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What is it?

Medullary thyroid cancer (MTC) is, as the name suggests, a neuroendocrine tumour of the thyroid gland. The thyroid is a small gland that is found at the front of your neck, just below the Adam’s apple. The thyroid gland produces the hormones thyroxine and calcitonin. Thyroxine, while essential to the body, does not play a part in medullary thyroid cancer. Calcitonin is produced by C-cells in the thyroid gland and plays a part in the control of the level of calcium in blood together with other hormones PTH and 1,25 OH vitamin D. It is from these C-cells that MTC arises and calcitonin may be measured to aid diagnosis of the cancer or as a tumour marker to check a person’s response to treatment along with another tumour marker CEA.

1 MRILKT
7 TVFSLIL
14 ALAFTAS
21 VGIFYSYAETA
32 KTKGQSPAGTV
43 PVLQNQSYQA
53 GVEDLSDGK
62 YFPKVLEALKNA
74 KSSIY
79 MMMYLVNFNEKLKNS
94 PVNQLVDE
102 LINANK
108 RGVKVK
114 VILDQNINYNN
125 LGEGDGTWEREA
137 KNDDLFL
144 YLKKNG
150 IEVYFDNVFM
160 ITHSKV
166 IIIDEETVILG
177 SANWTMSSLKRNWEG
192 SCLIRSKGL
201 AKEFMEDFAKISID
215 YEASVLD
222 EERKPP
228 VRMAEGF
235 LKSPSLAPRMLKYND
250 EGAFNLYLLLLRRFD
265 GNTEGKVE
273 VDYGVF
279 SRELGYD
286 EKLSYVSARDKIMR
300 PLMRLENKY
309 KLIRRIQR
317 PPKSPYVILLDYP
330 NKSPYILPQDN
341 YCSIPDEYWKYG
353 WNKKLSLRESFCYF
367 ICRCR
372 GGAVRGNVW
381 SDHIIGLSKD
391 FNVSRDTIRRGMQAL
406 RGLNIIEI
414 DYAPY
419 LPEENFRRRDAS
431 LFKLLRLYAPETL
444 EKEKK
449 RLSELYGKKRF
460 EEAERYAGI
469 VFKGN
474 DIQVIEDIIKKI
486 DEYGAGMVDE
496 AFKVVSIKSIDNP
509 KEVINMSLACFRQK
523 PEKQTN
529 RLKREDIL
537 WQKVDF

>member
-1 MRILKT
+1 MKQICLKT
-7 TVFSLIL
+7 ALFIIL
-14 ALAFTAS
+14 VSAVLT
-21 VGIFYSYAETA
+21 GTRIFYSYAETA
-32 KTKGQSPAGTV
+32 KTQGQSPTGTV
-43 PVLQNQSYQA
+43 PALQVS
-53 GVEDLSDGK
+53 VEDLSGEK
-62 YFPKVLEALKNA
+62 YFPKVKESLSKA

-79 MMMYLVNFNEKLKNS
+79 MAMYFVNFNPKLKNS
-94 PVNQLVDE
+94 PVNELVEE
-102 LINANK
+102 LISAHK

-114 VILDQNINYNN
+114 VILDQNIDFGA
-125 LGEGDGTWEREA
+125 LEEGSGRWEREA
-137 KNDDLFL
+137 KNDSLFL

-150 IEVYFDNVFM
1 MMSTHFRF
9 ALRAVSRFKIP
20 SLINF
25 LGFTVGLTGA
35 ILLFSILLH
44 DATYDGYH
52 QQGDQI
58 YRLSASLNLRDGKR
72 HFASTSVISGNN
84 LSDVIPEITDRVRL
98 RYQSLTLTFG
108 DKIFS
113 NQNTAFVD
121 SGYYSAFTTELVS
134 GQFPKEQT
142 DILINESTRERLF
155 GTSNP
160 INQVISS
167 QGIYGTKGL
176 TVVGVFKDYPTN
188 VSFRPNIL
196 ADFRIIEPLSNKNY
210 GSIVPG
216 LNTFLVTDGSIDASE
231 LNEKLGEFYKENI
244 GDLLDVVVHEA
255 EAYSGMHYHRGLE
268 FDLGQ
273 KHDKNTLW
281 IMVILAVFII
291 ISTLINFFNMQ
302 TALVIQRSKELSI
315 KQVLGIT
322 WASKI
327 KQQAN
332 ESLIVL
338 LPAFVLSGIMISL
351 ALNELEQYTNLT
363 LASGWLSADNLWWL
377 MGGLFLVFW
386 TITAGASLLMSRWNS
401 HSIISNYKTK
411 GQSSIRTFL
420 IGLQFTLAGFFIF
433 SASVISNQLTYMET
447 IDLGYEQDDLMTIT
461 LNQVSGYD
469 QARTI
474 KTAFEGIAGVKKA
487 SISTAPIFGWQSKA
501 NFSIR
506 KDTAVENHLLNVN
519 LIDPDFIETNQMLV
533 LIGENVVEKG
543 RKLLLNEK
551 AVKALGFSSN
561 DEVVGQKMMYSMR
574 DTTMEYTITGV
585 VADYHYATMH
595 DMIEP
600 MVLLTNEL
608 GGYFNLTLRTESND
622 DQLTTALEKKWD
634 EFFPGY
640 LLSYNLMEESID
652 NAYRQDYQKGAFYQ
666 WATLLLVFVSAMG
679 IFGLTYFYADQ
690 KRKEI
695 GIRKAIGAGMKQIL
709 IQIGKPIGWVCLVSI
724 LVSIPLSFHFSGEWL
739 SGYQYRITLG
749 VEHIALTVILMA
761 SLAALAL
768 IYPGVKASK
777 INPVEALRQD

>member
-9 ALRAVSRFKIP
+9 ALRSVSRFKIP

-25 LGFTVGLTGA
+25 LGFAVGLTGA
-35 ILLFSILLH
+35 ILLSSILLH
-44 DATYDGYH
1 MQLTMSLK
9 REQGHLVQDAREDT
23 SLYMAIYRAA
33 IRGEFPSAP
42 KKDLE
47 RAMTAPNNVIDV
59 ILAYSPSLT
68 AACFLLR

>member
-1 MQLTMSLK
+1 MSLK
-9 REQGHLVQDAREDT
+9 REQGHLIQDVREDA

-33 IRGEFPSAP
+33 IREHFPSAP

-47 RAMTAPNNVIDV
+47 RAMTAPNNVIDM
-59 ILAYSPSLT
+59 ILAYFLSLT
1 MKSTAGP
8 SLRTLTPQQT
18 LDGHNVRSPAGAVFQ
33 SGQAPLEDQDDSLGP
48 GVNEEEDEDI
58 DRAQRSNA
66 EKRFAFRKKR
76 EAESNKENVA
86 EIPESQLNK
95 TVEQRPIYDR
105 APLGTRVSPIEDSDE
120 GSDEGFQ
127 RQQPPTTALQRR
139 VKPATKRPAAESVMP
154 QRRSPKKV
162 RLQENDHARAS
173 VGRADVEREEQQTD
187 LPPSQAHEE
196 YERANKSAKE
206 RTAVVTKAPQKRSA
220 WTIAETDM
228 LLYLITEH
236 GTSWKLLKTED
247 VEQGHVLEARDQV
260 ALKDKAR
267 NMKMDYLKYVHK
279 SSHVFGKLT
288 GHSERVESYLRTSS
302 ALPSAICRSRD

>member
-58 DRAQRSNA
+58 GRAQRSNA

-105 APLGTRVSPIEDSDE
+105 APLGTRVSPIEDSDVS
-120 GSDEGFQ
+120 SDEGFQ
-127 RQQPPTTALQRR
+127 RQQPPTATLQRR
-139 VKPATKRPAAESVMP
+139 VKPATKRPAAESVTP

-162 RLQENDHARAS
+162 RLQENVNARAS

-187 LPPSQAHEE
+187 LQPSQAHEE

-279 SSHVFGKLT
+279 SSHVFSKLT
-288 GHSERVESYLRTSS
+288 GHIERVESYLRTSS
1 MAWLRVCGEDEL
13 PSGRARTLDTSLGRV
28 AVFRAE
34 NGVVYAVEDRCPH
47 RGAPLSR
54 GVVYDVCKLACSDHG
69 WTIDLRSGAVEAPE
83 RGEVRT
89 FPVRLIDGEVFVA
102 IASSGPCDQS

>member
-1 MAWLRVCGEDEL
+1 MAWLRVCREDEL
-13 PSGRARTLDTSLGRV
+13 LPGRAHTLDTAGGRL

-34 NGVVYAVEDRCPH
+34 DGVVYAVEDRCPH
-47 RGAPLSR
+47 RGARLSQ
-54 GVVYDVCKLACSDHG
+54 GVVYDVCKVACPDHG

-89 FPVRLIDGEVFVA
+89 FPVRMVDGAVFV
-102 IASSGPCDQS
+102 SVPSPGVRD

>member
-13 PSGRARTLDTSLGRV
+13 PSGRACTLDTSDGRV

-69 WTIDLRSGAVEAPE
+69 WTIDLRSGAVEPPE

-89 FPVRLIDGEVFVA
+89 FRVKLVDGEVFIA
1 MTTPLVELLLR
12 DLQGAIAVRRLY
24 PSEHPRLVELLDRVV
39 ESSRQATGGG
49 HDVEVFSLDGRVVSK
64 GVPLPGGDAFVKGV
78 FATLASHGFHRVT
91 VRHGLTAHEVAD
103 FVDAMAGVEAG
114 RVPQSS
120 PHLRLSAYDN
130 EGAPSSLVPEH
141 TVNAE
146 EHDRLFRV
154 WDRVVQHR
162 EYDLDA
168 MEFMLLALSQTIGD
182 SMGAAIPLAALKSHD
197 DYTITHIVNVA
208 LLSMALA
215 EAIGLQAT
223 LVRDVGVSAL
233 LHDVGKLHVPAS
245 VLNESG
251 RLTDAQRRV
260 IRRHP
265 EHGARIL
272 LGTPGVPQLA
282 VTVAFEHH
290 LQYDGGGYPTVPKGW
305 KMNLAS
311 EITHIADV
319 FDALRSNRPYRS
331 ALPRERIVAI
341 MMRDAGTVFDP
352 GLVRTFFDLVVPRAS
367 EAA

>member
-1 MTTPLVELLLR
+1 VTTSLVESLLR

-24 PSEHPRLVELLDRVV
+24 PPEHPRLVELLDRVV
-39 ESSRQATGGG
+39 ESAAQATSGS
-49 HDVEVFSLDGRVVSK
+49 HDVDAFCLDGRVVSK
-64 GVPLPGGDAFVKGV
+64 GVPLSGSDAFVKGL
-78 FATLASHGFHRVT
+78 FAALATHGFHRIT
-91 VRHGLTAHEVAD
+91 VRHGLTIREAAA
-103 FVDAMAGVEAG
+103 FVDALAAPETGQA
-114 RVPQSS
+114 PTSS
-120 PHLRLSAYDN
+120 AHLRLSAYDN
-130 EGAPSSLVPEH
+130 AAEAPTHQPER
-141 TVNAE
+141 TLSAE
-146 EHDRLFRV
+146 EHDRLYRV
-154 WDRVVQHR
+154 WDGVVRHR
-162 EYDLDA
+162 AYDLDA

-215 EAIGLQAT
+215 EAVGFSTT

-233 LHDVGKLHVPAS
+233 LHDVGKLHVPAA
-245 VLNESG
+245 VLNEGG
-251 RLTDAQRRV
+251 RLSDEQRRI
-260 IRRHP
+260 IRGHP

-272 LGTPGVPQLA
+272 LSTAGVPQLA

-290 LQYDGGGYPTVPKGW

Thyroid cancers account for about 1.5 per cent of all cancer cases and of this 1.5 per cent, about 5 per cent of them are of the medullary sub-type. The majority of cases of MTC arise sporadically. However, 20-25 per cent are inherited and due to the RET oncogene and in some cases it may be due to a syndrome called multiple endocrine neoplasia or MEN


Last Review Date: October 13, 2016